However, a report published by Jumio, credentials management company, indicates that although British retailers enjoyed the most successful mobile holiday season to date, they still missed out on nearly 1.5 billion pounds in sales due to outdated mobile payment experience or slow mobile sites. Jumio data analysis indicates that the lost sales were equal to over 50 percent of total mobile commerce profits, despite IMRG calling 2013 'the year of the mobile'.
27 percent of all online sales in December made via mobile deviceThe IMRG Capgemini e-retail Sales Index published this week revealed that 27 percent of all online sales recorded last December came from a mobile device and equated to 3 billion pounds, double the amount spent during the same month in 2012. This data is supported by the figures released by UK retailers, with multichannel retailers such as John Lewis, House of Fraser and Next all reporting positive Christmas trading, due to strong e-commerce and m-commerce sales.
Tina Spooner, chief information officer at IMRG commented: “Shopping has become a leisurely activity for many of us and mobile devices have fundamentally altered the way that consumers engage with brands. Often we browse on our smartphones during our morning commute and ‘sofa surf’ in the evenings on our tablet devices. With mobile and tablets now accounting for almost 4 in 10 visits to e-retail websites and 27 percent of the UK online retail market, we expect growth to continue throughout 2014 with m-retail set to account for 30 percent of online sales during the first quarter.”
Nearly half of UK shoppers back out of a slow purchase via a mobile deviceBut, according to a recent Harris survey, 47 percent of UK shoppers chose not to go through with their holiday purchases on a mobile device in December due to payment issues or slow payment transactions, and over half (57 percent) did not reattempt the failed purchase on a computer at a later point.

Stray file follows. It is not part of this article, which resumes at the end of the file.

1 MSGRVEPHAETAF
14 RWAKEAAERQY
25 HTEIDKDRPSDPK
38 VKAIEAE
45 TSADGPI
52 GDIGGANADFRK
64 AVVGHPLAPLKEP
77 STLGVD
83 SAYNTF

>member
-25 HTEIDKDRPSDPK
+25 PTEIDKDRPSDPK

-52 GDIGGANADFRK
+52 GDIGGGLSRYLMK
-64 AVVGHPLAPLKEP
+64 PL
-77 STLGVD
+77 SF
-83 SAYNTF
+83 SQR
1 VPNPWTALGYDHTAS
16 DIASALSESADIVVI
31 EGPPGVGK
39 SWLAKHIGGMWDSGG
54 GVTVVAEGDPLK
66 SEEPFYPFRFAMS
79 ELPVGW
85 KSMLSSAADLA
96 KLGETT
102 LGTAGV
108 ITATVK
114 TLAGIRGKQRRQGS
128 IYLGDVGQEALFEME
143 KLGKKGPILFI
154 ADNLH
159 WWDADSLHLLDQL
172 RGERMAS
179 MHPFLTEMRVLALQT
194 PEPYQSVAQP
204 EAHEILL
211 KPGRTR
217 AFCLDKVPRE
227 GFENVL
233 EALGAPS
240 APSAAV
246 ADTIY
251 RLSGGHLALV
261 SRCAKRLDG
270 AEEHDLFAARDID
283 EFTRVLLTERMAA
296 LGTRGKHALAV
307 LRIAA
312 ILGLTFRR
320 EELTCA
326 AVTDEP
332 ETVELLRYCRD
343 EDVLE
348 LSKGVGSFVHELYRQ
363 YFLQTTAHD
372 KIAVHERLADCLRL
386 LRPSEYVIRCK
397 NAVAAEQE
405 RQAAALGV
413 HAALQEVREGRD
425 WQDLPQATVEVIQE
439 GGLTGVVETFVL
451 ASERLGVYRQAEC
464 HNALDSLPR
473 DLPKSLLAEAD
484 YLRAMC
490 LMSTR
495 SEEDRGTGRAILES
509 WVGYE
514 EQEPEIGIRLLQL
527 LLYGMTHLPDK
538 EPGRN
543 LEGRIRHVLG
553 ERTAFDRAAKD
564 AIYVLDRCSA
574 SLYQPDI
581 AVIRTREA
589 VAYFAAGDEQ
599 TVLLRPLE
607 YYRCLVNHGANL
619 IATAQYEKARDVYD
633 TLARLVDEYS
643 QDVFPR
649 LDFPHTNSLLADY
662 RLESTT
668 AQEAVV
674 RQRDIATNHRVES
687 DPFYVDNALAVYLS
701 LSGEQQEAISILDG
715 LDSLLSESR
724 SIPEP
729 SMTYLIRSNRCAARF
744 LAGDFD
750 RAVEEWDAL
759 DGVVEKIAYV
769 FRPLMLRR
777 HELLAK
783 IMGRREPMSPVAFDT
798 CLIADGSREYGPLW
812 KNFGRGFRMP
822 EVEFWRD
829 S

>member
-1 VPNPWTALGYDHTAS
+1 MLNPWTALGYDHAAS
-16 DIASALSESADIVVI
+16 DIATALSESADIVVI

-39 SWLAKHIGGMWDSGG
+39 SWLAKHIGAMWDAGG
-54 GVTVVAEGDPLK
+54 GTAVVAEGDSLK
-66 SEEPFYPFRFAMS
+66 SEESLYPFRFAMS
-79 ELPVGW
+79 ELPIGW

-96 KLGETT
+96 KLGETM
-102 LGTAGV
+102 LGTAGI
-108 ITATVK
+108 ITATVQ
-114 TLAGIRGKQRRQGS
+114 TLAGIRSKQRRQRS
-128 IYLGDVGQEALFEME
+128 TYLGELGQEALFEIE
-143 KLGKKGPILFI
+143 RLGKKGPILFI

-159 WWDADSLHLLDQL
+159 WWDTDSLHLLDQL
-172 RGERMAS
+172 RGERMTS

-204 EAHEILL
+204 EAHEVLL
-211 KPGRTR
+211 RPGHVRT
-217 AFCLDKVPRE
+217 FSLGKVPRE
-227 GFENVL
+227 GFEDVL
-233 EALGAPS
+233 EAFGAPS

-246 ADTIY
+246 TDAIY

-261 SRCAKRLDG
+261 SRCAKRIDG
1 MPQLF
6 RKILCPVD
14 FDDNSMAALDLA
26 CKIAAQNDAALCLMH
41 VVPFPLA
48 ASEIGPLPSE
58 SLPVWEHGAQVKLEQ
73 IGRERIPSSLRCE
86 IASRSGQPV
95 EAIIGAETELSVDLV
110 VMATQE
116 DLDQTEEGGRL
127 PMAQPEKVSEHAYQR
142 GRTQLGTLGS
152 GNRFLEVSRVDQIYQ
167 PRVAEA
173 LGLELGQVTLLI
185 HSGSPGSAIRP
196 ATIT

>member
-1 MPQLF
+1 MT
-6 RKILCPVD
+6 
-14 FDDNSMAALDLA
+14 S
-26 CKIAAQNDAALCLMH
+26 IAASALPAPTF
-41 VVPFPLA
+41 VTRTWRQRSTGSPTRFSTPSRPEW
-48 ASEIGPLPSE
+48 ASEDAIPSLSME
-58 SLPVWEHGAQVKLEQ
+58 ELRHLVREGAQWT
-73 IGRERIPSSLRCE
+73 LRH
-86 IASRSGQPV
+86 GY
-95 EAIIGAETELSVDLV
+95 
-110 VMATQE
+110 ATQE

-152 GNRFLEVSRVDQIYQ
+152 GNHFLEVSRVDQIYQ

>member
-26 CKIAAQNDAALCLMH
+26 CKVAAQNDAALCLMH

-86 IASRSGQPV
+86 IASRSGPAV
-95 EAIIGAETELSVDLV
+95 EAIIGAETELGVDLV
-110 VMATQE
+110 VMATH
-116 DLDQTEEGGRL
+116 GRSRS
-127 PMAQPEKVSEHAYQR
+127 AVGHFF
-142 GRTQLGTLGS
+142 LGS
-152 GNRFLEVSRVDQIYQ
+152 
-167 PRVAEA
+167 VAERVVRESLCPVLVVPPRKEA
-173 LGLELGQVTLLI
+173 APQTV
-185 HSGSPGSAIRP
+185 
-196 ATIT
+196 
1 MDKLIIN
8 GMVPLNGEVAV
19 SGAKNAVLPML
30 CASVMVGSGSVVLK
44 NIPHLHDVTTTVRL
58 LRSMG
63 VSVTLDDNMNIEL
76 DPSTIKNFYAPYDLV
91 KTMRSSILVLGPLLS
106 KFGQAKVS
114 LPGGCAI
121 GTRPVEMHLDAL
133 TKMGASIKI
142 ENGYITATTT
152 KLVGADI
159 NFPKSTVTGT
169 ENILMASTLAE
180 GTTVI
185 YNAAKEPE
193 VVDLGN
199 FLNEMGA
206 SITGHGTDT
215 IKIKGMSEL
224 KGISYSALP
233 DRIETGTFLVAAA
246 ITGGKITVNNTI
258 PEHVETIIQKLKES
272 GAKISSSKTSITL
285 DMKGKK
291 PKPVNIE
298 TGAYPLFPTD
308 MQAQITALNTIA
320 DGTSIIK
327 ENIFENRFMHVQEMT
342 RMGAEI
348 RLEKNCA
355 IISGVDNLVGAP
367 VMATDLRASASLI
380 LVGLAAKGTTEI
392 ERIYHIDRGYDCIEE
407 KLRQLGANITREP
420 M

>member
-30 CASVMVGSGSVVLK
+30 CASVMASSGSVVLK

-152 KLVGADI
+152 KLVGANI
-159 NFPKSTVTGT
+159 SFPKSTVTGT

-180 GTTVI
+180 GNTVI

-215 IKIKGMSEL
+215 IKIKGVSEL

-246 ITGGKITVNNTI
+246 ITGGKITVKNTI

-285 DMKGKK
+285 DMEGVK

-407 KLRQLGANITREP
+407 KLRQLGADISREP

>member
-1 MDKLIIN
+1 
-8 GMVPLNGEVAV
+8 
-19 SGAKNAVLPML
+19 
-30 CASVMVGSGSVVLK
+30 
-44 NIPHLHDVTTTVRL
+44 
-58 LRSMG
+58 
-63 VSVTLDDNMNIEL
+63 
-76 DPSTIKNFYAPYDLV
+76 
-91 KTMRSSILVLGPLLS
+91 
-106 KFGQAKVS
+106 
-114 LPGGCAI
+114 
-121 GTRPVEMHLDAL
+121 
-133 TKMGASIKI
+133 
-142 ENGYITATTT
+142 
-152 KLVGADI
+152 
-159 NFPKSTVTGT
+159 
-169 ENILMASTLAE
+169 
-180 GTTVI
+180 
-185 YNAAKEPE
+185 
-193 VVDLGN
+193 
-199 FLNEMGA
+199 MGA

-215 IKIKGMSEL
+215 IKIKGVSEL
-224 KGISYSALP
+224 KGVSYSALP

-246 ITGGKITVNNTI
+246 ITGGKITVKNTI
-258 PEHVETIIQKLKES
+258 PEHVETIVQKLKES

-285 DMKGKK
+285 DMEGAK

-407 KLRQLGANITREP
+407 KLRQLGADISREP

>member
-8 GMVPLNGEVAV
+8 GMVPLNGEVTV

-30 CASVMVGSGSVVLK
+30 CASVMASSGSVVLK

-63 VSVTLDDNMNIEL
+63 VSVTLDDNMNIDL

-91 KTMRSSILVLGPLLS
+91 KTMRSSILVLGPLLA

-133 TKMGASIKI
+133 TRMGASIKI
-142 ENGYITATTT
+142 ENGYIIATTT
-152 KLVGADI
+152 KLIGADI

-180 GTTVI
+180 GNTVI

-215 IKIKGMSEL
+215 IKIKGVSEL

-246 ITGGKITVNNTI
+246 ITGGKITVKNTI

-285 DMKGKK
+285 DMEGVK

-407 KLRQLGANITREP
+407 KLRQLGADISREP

“While consumers abandon mobile shopping carts for a variety of reasons, from slow network speeds to high shipping costs, the most significant among them is entirely under a retailer’s control – removing payment barriers,” commented Daniel Mattes, founder and CEO, Jumio. “On the whole, retailers with mobile apps have done a remarkable job with most aspects of their mobile shopping experience and this season’s numbers certainly show that.”
“However, checkout pages and payment methods have not kept pace with what smartphone devices and services can do today to streamline those processes. This cost the industry over a billion pounds this holiday season. Good news is that we expect that number to diminish as new technologies take root," added Mattes.
Jumio's report also revealed that in addition to revenues lost due to payment issues when its time to finalized the transaction, UK retailers also stand the chance of losing profits from future purchases as well. The Harris poll also showed that 63 percent of consumers are less likely to purchase a product from the same company via other channels after canceling a mobile transaction due to a weak performance.
“As mobile commerce sales increase each year, retailers need to offer a mobile checkout process that caters to on-the-go shoppers,” concluded Mattes. “Increased security measures to protect consumers and merchants as well as more convenient payment options are essential in creating the seamless mobile experience necessary to drive purchases from the cart to the front door.”